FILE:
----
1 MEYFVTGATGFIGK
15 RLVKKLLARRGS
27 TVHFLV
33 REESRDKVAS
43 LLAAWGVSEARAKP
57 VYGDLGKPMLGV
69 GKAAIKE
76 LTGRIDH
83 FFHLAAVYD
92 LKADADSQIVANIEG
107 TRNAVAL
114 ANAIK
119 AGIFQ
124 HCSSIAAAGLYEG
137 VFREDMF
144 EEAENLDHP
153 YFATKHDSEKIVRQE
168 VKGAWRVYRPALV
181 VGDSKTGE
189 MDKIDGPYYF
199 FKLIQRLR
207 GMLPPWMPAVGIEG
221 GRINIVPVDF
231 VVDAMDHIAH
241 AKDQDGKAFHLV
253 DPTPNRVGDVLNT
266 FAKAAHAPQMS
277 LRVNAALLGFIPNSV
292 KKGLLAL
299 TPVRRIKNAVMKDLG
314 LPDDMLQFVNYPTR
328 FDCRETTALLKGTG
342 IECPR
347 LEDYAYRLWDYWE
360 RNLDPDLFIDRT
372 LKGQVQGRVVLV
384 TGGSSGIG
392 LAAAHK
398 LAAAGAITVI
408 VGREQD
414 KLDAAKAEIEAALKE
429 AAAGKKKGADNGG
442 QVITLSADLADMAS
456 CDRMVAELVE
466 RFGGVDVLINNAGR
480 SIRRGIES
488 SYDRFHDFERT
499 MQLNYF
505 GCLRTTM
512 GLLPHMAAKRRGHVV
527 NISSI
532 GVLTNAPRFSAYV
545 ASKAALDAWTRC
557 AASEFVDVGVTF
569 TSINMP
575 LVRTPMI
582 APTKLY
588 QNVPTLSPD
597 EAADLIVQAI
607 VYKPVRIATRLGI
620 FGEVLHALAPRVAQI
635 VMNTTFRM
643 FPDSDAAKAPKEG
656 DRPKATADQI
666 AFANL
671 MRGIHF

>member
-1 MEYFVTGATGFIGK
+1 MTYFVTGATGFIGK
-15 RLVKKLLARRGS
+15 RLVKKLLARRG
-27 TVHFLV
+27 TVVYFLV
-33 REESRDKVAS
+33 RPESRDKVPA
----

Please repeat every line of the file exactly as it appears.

1 MEYFVTGATGFIGK
15 RLVKKLLARRGS
27 TVHFLV
33 REESRDKVAS
43 LLAAWGVSEARAKP
57 VYGDLGKPMLGV
69 GKAAIKE
76 LTGRIDH
83 FFHLAAVYD
92 LKADADSQIVANIEG
107 TRNAVAL
114 ANAIK
119 AGIFQ
124 HCSSIAAAGLYEG
137 VFREDMF
144 EEAENLDHP
153 YFATKHDSEKIVRQE
168 VKGAWRVYRPALV
181 VGDSKTGE
189 MDKIDGPYYF
199 FKLIQRLR
207 GMLPPWMPAVGIEG
221 GRINIVPVDF
231 VVDAMDHIAH
241 AKDQDGKAFHLV
253 DPTPNRVGDVLNT
266 FAKAAHAPQMS
277 LRVNAALLGFIPNSV
292 KKGLLAL
299 TPVRRIKNAVMKDLG
314 LPDDMLQFVNYPTR
328 FDCRETTALLKGTG
342 IECPR
347 LEDYAYRLWDYWE
360 RNLDPDLFIDRT
372 LKGQVQGRVVLV
384 TGGSSGIG
392 LAAAHK
398 LAAAGAITVI
408 VGREQD
414 KLDAAKAEIEAALKE
429 AAAGKKKGADNGG
442 QVITLSADLADMAS
456 CDRMVAELVE
466 RFGGVDVLINNAGR
480 SIRRGIES
488 SYDRFHDFERT
499 MQLNYF
505 GCLRTTM
512 GLLPHMAAKRRGHVV
527 NISSI
532 GVLTNAPRFSAYV
545 ASKAALDAWTRC
557 AASEFVDVGVTF
569 TSINMP
575 LVRTPMI
582 APTKLY
588 QNVPTLSPD
597 EAADLIVQAI
607 VYKPVRIATRLGI
620 FGEVLHALAPRVAQI
635 VMNTTFRM
643 FPDSDAAKAPKEG
656 DRPKATADQI
666 AFANL
671 MRGIHF

>member
-1 MEYFVTGATGFIGK
+1 MTYFVTGATGFIGK
-15 RLVKKLLARRGS
+15 RLVKKLLARRG
-27 TVHFLV
+27 TVVYFLV
-33 REESRDKVAS
+33 RPESRDKVPA